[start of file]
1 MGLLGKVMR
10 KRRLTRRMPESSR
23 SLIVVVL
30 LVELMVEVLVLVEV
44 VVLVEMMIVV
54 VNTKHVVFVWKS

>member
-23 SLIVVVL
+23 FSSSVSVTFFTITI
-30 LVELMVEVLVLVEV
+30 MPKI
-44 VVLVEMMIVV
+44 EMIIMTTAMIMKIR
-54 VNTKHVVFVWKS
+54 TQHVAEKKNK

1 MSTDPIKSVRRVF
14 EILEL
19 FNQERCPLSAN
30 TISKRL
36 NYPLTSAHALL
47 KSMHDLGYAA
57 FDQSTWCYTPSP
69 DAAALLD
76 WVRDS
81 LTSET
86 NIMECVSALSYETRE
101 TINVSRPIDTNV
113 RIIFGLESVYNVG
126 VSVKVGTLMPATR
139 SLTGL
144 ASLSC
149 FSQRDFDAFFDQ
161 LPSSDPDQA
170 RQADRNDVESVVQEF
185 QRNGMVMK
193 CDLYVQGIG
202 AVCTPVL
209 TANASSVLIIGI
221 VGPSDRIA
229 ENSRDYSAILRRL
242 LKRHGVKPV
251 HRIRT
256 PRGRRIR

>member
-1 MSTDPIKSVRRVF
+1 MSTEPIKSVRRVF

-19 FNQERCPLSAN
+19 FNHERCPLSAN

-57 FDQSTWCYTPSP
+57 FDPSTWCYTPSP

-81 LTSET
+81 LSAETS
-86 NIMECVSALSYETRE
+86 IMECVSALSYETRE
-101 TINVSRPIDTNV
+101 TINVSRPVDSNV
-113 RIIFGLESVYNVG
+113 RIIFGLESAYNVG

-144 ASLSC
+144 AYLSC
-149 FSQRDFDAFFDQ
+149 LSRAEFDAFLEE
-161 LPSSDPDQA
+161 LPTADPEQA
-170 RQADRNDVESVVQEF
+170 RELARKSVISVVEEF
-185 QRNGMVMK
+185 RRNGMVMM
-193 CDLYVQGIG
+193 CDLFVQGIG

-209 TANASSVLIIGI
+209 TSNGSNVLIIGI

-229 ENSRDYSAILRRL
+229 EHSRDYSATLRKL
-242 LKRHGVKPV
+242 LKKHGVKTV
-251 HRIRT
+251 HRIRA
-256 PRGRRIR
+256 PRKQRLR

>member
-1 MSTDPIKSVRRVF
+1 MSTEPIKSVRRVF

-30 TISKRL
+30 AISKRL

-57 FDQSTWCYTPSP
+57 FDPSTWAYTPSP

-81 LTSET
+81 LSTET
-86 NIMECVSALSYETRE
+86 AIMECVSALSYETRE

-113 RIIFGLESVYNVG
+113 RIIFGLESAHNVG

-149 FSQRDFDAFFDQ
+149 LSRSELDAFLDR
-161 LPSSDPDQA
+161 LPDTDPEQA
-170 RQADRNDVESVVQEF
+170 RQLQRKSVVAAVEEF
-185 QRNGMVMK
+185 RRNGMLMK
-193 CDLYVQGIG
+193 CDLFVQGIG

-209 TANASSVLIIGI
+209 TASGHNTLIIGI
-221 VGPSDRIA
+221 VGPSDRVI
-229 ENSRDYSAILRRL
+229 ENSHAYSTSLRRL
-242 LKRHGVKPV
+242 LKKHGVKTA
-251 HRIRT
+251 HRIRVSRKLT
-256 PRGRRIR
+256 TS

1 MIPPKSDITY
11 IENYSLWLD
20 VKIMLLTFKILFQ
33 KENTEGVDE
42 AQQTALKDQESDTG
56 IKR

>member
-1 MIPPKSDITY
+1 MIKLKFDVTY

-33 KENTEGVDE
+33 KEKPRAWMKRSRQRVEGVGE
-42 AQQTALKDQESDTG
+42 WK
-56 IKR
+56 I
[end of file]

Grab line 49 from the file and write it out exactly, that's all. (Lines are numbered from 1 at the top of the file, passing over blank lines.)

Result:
-57 FDQSTWCYTPSP